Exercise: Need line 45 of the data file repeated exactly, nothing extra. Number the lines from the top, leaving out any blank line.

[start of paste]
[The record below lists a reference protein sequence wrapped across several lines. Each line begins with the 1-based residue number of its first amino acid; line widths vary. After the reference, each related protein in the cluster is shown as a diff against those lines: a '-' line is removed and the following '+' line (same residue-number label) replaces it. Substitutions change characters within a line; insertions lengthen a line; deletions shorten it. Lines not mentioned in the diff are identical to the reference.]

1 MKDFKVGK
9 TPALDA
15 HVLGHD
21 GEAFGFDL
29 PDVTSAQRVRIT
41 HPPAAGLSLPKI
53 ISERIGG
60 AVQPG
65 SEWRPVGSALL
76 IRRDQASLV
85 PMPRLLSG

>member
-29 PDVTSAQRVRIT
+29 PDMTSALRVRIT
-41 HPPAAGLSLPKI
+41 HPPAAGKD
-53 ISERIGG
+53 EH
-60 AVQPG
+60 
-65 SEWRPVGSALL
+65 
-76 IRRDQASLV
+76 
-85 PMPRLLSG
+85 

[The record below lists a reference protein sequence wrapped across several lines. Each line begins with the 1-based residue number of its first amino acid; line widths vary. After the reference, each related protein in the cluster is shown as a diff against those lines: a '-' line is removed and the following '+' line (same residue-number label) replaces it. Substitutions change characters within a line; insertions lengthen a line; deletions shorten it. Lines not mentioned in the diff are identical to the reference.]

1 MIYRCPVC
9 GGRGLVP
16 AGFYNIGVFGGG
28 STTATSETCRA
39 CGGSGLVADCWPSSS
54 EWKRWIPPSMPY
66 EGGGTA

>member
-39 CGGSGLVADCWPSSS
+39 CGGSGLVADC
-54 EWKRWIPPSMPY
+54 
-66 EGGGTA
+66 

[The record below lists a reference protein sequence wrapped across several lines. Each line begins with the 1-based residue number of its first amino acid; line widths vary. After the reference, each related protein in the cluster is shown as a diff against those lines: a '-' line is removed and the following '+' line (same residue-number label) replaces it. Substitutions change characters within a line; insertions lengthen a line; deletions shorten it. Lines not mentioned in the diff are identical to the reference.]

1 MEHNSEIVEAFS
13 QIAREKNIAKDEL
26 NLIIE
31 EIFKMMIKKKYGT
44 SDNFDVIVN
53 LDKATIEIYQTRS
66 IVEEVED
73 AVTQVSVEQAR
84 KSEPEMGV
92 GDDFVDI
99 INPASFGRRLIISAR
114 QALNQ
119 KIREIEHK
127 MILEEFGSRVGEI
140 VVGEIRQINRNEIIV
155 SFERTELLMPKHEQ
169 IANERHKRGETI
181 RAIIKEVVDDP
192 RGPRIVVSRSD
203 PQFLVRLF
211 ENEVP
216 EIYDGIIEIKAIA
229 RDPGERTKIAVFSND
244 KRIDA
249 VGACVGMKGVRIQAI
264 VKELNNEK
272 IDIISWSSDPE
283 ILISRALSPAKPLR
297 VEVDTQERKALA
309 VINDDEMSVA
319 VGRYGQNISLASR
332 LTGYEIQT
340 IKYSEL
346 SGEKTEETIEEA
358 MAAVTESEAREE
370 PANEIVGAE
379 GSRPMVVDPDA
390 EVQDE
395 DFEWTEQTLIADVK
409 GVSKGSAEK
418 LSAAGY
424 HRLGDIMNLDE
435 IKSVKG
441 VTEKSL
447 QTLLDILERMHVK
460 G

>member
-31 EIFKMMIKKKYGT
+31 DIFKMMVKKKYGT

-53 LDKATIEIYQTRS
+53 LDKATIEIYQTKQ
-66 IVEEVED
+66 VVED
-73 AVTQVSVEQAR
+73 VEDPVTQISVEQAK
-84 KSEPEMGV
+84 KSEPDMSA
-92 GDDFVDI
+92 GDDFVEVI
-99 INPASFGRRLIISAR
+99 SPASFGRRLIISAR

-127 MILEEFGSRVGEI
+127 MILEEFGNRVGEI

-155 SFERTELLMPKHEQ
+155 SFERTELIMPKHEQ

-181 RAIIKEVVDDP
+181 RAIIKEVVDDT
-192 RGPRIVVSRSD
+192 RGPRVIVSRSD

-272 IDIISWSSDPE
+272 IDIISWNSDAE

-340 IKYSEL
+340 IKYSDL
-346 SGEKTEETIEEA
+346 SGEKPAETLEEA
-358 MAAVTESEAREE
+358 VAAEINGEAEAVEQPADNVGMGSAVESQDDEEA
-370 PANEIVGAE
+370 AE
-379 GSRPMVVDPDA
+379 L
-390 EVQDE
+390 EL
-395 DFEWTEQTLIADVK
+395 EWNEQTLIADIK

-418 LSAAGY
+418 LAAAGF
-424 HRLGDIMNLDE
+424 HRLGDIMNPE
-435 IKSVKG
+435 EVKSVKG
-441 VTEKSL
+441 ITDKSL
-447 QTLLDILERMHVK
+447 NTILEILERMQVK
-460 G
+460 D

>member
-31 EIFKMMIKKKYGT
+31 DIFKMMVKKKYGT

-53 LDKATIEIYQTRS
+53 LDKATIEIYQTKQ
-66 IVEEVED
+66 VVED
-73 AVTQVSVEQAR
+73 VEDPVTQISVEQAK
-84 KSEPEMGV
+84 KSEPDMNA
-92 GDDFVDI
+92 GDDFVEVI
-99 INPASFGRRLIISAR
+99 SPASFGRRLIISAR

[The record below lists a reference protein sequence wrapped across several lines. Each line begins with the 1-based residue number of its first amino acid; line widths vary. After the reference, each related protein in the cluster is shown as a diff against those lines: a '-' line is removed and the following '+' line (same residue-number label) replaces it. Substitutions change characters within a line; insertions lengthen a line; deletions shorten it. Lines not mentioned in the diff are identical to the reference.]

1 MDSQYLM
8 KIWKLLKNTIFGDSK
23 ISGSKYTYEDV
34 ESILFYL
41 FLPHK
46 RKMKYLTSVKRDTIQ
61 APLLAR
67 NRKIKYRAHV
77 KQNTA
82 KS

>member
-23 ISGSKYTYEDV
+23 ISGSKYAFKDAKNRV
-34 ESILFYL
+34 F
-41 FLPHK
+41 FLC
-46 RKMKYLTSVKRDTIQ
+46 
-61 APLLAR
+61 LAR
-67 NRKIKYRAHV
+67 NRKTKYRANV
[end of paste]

13 QIAREKNIAKDEL